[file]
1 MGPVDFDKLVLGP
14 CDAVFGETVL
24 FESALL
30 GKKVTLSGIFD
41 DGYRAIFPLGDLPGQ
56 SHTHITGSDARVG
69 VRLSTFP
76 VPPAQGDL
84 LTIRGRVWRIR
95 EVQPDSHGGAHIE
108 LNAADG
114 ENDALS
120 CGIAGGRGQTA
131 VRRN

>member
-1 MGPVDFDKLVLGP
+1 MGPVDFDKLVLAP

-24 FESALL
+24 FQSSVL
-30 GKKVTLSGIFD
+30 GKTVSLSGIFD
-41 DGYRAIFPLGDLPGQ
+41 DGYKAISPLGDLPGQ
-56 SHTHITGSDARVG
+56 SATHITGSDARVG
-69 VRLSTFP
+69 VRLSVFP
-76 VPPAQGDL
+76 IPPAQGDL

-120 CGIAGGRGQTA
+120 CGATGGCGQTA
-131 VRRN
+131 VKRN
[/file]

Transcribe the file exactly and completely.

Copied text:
1 MGPVDFDKLVLGP
14 CDAVFGETVL
24 FESALL
30 GKKVTLSGIFD
41 DGYRAIFPLGDLPGQ
56 SHTHITGSDARVG
69 VRLSTFP
76 VPPAQGDL
84 LTIRGRVWRIR
95 EVQPDSHGGAHIE
108 LNAADG
114 ENDALS
120 CGIAGGRGQTA
131 VRRN

>member
-1 MGPVDFDKLVLGP
+1 MGPVDFDKLVLAP

-24 FESALL
+24 FQSSVL
-30 GKKVTLSGIFD
+30 GKTVSLSGIFD
-41 DGYRAIFPLGDLPGQ
+41 DGYKAISPLGDLPGQ
-56 SHTHITGSDARVG
+56 SATHITGSDARVG
-69 VRLSTFP
+69 VRLSVFP
-76 VPPAQGDL
+76 IPPAQGDL

-120 CGIAGGRGQTA
+120 CGATGGCGQTA
-131 VRRN
+131 VKRN